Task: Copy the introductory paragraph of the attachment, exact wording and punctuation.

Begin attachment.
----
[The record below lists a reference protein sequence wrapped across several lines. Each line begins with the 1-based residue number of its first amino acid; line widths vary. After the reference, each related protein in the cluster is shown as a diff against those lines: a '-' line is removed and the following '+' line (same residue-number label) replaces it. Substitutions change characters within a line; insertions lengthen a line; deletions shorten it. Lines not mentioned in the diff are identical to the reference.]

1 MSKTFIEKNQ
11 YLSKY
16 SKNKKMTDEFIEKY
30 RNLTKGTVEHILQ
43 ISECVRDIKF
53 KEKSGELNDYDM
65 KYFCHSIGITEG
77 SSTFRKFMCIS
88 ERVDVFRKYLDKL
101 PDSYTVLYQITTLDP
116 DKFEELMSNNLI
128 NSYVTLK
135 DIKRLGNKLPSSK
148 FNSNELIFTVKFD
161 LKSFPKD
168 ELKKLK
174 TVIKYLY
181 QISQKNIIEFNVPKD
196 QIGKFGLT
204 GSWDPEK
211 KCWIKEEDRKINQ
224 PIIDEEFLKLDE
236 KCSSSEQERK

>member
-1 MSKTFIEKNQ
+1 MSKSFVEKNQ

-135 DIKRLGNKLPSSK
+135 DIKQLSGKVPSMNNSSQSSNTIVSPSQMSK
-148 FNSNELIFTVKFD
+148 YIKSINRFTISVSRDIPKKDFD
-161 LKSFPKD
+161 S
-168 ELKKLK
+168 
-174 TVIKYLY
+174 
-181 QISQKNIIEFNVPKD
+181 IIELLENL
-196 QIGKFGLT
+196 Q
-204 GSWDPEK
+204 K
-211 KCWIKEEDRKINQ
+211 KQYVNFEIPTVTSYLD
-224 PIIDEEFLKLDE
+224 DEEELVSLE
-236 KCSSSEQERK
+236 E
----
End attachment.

[The record below lists a reference protein sequence wrapped across several lines. Each line begins with the 1-based residue number of its first amino acid; line widths vary. After the reference, each related protein in the cluster is shown as a diff against those lines: a '-' line is removed and the following '+' line (same residue-number label) replaces it. Substitutions change characters within a line; insertions lengthen a line; deletions shorten it. Lines not mentioned in the diff are identical to the reference.]